to put into the marinade. At least three meals from her.

No sooner had I gotten cleaned up than I saw that our pole needed some
adjustment for better orientation of the clew (the part at the end of the
sail) - it was too low the way I set it first. I tried, but couldn't make it
go any higher. DANG! The pole lift (the part connected to the end of the
pole that controls the height of the sail end) was fouled around the radar.
Fortunately, at 6PM, I was able to clear the foul, and, once again, the end
of the pole went up and down easily. Small victories :{))

Because we'd been in very overcast, mostly calm conditions in Lucaya, our
batteries were a bit low due to the lack of solar and wind assistance, so we
turned on the iron genny to charge up a bit. Checking to see how my exhaust
system kludge was working, I saw water, again! This time it was a fitting in
the cooling water riser. Off comes the engine, and I root around in my
plumbing bin until I find a part that will work, make the repair, and start
again. No leak. Another small victory, but I'll have to lay in some more
spares when I get ashore, as that was the last of the type I had. By 8:30,
we were motor-sailing. I did the calculations and found that we'd made 170
miles in our first 24 hours, very good, indeed, given the circumstances. It
looks as though our Savannah-bound folks were right, and it would be a
fairly quick trip.

That evening had us making high 10 to low 11 knots over ground, in estimated
15-18 knot south wind, which was lovely to experience. By 11PM, we were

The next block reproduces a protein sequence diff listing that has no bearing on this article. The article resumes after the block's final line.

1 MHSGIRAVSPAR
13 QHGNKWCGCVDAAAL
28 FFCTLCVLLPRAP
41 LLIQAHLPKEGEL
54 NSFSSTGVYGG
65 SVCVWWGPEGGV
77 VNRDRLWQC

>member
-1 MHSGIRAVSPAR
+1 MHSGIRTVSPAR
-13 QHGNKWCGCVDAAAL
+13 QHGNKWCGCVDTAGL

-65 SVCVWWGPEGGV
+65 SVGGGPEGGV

making 11-12 knots in an estimated 15-20 knots. Unfortunately, for whatever
reason, after more than 24 hours of never spontaneously going into standby,
at 1AM we had multiple instances of our autopilot taking a vacation. The
boat's response was to instantly turn into the genoa, trying to put us in
irons. I was pretty busy controlling it, and finally gave up and manually
steered for a while, still making 11-12 knots.

At the 2:AM watch change, when Lydia took over, the winds were building, but
all was still well when I went down to sleep. The motion was still rock and
roll, but manageable for my sleep. However, I was awakened at about 3:30 by
the sense that all was not well. In addition to our rock and roll, suddenly
(well, maybe not suddenly, but it's what woke me) we were also slewing
notably from side to side, and the rolls were getting more pronounced. I was
instantly awake and on deck.

As the wind built, so did the seas, and we were no longer roughly in phase
with them. That creates a condition where, if it becomes severe enough, you